On Friday, a procession of Republican speakers at the Conservative Political Action Conference attested to the strength of Donald Trump’s presidency, to his America-first approach, and to their desire to keep him as the leader of their party.

As that was happening, a U.S. intelligence community report reinforced how Trump had sided with Saudi Arabia over his own intelligence community and bowed to an ally who had provoked his country.

A newly released report from the Office of the Director of National Intelligence points the finger squarely at Saudi Crown Prince Mohammed bin Salman for the gruesome murder of U.S. resident and contributing Washington Post global opinions columnist Jamal Khashoggi.

“We assess that Saudi Arabia’s Crown Prince Muhammad bin Salman approved an operation in Istanbul, Turkey to capture or kill Saudi journalist Jamal Khashoggi,” the report says.

The report continues: “Since 2017, the Crown Prince has had absolute control of the Kingdom’s security and intelligence organizations, making it highly unlikely that Saudi officials would have carried out an operation of this nature without the Crown Prince’s authorization.”

The report confirms previous reporting on the crown prince’s readily apparent role in Khashoggi’s murder. The allegation was no secret, and hasn’t been for two years. But it was something Trump took pains to cast doubt on even as his own government verified it.

The Washington Post and others reported in November 2018 that the CIA had concluded with high confidence that the crown prince was behind it. Trump repeatedly questioned that intelligence, as he did with other intelligence he didn’t like. He also suggested in a bizarre statement that we might never know the truth.

“America First! The world is a very dangerous place!” Trump said in the statement, which could very well have been understood as a defense of the Saudis killing Khashoggi.

But Trump then suggested that might have not been what happened at all, despite all the publicly reported intelligence. He also conveniently inserted allegations from Saudi Arabia that Khashoggi was aligned with the Muslim Brotherhood — as if Khashoggi actually might have deserved what befell him.

“Our intelligence agencies continue to assess all information, but it could very well be that the Crown Prince had knowledge of this tragic event — maybe he did and maybe he didn’t!” Trump added, again using the exclamation point. “That being said, we may never know all of the facts surrounding the murder of Mr. Jamal Khashoggi. In any case, our relationship is with the Kingdom of Saudi Arabia.”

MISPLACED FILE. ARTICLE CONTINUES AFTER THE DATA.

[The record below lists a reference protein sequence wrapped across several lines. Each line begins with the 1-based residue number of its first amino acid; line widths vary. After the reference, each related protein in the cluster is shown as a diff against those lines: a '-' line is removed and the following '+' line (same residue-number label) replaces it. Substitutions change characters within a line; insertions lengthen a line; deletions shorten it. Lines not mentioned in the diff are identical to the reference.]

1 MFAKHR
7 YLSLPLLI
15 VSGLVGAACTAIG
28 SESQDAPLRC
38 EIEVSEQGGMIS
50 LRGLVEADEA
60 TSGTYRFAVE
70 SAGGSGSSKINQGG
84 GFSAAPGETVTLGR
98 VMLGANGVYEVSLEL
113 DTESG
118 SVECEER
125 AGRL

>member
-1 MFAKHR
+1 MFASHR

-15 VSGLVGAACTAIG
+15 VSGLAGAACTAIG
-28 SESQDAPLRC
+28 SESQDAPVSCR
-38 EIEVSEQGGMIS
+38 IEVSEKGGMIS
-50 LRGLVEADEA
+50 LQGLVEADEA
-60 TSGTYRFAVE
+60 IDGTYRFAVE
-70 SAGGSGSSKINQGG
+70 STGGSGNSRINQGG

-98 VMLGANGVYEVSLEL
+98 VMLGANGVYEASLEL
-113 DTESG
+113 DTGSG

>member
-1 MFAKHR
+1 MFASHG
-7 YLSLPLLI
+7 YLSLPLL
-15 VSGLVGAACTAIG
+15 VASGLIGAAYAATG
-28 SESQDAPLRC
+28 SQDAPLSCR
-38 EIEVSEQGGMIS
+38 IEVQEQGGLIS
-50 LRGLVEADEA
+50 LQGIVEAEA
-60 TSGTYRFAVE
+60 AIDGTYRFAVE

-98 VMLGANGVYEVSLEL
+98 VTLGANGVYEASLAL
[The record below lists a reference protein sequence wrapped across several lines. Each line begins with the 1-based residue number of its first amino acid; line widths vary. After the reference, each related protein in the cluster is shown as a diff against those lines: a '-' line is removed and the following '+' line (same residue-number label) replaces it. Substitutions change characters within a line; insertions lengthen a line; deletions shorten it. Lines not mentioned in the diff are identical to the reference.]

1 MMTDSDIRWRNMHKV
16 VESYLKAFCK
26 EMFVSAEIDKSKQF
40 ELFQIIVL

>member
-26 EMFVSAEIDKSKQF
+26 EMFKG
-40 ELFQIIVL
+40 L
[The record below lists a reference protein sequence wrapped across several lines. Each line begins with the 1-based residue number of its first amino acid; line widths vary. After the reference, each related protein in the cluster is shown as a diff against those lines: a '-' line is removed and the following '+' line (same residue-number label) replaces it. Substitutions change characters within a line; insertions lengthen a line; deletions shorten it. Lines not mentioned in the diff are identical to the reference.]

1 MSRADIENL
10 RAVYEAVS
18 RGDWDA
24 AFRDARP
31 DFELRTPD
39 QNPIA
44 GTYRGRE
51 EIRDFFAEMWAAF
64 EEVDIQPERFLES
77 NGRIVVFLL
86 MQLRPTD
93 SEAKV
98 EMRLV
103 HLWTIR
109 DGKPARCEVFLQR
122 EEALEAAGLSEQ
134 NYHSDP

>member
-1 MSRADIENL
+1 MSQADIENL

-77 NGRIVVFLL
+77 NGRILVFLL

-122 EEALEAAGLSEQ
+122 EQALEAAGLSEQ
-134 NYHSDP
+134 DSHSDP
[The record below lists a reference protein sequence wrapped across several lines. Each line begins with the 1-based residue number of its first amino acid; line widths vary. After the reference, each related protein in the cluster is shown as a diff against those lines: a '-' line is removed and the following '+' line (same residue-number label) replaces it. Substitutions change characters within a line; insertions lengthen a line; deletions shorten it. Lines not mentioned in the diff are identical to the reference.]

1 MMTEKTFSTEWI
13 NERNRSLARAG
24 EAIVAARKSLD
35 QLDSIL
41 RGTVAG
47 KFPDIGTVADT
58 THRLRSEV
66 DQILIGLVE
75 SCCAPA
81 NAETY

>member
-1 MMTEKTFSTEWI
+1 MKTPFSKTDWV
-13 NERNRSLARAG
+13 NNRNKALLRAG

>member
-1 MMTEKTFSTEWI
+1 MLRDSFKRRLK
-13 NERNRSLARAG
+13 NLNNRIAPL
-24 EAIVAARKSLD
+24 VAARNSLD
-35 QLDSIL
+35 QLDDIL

Trump made a clear choice. It was that this relationship was more important than what might have otherwise been understood as a very provocative attack against a U.S. resident and journalist who had criticized the Saudi government. He repeatedly cited U.S. business with Saudi Arabia, including an arms deal he had forged. He cited the long-standing defense alliance in the region between the United States and Saudi Arabia, which the Biden administration has also acknowledged as an important consideration.

But there is a difference between recognizing the importance of an alliance and literally letting the other side get away with murder — and doubting it or even excusing it. Trump’s comments suggested this was a mere pittance in the scheme of things, if it actually happened, even as his own intelligence community determined that it had.

Trump at another point said about what had happened, “Well, will anybody really know?”

Republican Sen. Bob Corker (R-Tenn.), chairman of the Senate Foreign Relations Committee at the time said, “If the crown prince went in front of a jury, he would be convicted in 30 minutes.”

It was hardly the only example of Trump siding or sympathizing with a more authoritarian and brutal way of conducting international business — and casting doubt on intelligence about such machinations. But as it did in 2018, it doesn’t exactly speak to his view of a strong America that should be able to dictate how its interests are handled abroad.

Trump and his allies might have little sympathy for a journalist who wasn’t an American citizen, but it was the kind of attack a foreign country would undoubtedly have understood to be a provocative act against an ally. And despite all the evidence Trump was being fed, it was met with a shrug from the leader of the free world. On Friday, we learned that shrug was as ill-founded as it appeared in real time.

Now it’s up to President Biden to decide what to do. He said during the 2020 campaign that Saudi Arabia was a “pariah” and that it would “pay a price” for what it did. White House press secretary Jen Psaki said in advance of the report’s release this week, “I would certainly not say his concerns or his views have changed."

Early reports, though, suggest his course of action might not be terribly different than Trump’s. We’ll have to see, and its at least significant that the Biden administration is acknowledging reality. But it would still be a remarkable flip-flip and a significant concession -- from a second consecutive American president -- that doesn’t exactly project American strength.

This post has been updated.